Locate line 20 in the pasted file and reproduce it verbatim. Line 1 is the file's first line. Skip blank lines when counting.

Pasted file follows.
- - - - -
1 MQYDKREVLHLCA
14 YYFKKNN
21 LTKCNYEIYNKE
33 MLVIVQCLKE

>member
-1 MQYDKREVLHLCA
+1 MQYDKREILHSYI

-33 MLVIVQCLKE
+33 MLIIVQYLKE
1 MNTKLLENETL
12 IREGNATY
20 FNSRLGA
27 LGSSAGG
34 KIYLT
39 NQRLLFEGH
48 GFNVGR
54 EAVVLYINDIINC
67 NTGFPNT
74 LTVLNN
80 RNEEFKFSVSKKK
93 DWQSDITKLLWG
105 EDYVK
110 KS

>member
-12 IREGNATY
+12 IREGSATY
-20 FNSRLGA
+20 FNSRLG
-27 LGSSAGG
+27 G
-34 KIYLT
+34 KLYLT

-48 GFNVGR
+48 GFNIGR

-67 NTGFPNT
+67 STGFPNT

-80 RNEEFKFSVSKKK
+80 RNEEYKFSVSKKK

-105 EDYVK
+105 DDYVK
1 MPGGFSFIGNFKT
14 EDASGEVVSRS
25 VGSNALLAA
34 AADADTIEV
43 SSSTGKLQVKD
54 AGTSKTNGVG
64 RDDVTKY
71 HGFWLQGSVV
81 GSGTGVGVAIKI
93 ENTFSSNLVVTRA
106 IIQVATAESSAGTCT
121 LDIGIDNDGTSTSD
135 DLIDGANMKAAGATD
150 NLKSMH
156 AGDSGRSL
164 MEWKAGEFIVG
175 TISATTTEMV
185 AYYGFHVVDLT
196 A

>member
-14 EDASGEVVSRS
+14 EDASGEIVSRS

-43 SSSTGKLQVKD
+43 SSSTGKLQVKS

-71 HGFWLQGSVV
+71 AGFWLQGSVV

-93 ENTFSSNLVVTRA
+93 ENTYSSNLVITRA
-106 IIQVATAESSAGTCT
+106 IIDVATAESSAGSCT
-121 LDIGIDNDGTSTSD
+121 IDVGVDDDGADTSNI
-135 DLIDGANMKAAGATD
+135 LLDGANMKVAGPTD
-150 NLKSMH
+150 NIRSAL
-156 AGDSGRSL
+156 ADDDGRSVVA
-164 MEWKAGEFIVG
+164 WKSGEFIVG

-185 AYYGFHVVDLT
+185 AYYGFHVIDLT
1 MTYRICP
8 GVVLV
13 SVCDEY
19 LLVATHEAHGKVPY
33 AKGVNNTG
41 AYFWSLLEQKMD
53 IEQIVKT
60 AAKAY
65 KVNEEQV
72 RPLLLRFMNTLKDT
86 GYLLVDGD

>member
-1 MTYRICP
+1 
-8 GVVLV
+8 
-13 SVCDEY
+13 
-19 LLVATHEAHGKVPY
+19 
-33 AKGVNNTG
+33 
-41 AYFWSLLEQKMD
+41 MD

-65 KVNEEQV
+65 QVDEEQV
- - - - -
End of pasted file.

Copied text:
80 RNEEFKFSVSKKK